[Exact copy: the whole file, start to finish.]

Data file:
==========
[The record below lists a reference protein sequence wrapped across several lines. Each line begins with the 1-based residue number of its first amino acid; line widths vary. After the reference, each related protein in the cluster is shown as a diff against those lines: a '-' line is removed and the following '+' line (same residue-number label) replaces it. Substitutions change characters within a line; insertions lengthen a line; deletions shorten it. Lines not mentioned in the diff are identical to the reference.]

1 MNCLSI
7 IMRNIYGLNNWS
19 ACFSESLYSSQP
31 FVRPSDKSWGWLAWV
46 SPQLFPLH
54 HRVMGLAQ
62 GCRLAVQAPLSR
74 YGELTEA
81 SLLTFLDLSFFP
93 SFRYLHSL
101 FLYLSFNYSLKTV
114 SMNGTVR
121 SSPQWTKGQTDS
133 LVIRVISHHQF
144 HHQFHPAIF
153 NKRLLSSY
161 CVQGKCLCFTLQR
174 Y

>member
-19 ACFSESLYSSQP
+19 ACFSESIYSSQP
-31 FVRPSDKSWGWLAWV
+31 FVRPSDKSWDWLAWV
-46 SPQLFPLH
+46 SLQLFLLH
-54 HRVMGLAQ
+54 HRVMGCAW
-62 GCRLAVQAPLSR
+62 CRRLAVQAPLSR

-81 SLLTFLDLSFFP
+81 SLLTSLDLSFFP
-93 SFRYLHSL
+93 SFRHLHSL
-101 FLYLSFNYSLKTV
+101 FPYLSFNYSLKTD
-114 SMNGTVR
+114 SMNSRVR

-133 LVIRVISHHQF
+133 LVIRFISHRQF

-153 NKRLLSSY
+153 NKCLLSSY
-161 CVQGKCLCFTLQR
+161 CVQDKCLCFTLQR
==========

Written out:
[The record below lists a reference protein sequence wrapped across several lines. Each line begins with the 1-based residue number of its first amino acid; line widths vary. After the reference, each related protein in the cluster is shown as a diff against those lines: a '-' line is removed and the following '+' line (same residue-number label) replaces it. Substitutions change characters within a line; insertions lengthen a line; deletions shorten it. Lines not mentioned in the diff are identical to the reference.]

1 MNCLSI
7 IMRNIYGLNNWS
19 ACFSESLYSSQP
31 FVRPSDKSWGWLAWV
46 SPQLFPLH
54 HRVMGLAQ
62 GCRLAVQAPLSR
74 YGELTEA
81 SLLTFLDLSFFP
93 SFRYLHSL
101 FLYLSFNYSLKTV
114 SMNGTVR
121 SSPQWTKGQTDS
133 LVIRVISHHQF
144 HHQFHPAIF
153 NKRLLSSY
161 CVQGKCLCFTLQR
174 Y

>member
-19 ACFSESLYSSQP
+19 ACFSESIYSSQP
-31 FVRPSDKSWGWLAWV
+31 FVRPSDKSWDWLAWV
-46 SPQLFPLH
+46 SLQLFLLH
-54 HRVMGLAQ
+54 HRVMGCAW
-62 GCRLAVQAPLSR
+62 CRRLAVQAPLSR

-81 SLLTFLDLSFFP
+81 SLLTSLDLSFFP
-93 SFRYLHSL
+93 SFRHLHSL
-101 FLYLSFNYSLKTV
+101 FPYLSFNYSLKTD
-114 SMNGTVR
+114 SMNSRVR

-133 LVIRVISHHQF
+133 LVIRFISHRQF

-153 NKRLLSSY
+153 NKCLLSSY
-161 CVQGKCLCFTLQR
+161 CVQDKCLCFTLQR